Political Intelligence Firms: Wall Street’s Pipeline to Washington Draws Scrutiny
When investors on Wall Street want to know what Washington policymakers are thinking of doing before they act, they turn to a new kind of consultant: political intelligence firms.
These firms, which can help investors decide where to put their money in the stock market, are now coming under scrutiny from federal investigators to determine if any information is being illegally funneled between the nation’s political and financial centers.
There are estimated to be about 300 such firms operating in the U.S., comprising an industry that generates $100 million per year, according to congressional testimony given by Rep. Louise Slaughter (D-New York) in December 2011.
One example of political intelligence firms’ work involved the arrangement of meetings between Elizabeth Fowler, a one-time top health-policy adviser to President Barack Obama, and executives from at least six investment firms during the last two years.
Another instance involved a conference call between an official from the Centers for Medicare and Medicaid Services and managers of hedge funds, pension plans and mutual funds.
Hedge fund magnates and other investors are hungry to know in advance what Washington is up to in the areas of health care, defense, and other sectors, because policy decisions can have an enormous impact on stock prices.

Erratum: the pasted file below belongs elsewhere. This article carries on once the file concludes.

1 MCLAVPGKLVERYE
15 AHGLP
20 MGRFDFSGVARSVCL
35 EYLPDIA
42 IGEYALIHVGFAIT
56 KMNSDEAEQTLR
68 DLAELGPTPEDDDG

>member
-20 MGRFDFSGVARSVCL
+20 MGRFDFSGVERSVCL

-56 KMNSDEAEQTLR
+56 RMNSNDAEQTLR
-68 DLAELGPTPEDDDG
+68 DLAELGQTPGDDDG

So far, no evidence has surfaced showing the private discussions with the two administration officials about health-care matters provided investors with confidential government information or that the investors made trades based on what they learned, according to The Washington Post.
Nonetheless, members of Congress as well as federal investigators from the Securities and Exchange Commission and the Justice Department are looking at whether some traders have gained access to information not available to the public or investors in general.
After studying the controversial matter for a year, the Government Accountability Office last month released a report titled Political Intelligence: Financial Market Value of Government Information Hinges on Materiality and Timing (pdf). Some observers found it to be ineffective and lacking in solutions. The report “yields little insight,” wrote Dina ElBoghdady of The Washington Post. “We know as much now as we did before the report was written,” Citizens for Responsibility and Ethics executive director Melanie Sloan told Breitbart.
A political intelligence public disclosure rule had been included in the Stop Trading On Congressional Knowledge (STOCK) Act passed in 2012, but the language was removed from the bill prior to passage. Leading the campaign to strike down the rule were House Majority Leader Eric Cantor (R-Virginia) and then-Sen. Joseph Lieberman (I-Connecticut). It was their cozy relationship to the financial services industry that may have prompted their efforts, Government Accountability Institute president Peter Schweizer told Forbes magazine for an article on the subject.
-Noel Brinkerhoff, Danny Biederman
To Learn More:
Political Intelligence Firms Set Up Investor Meetings at White House (by Tom Hamburger, Washington Post)
‘Political Intelligence’ Encroaching on Insider Trading? (Washington Post) (video)
5 Wall Street Firms Fined Millions for Paying California Lobbyists with Taxpayer Bond Money (by Ken Broder, AllGov California)
House of Representatives Waters Down Insider Trading Bill to Protect “Consultants” (by Noel Brinkerhoff, AllGov)
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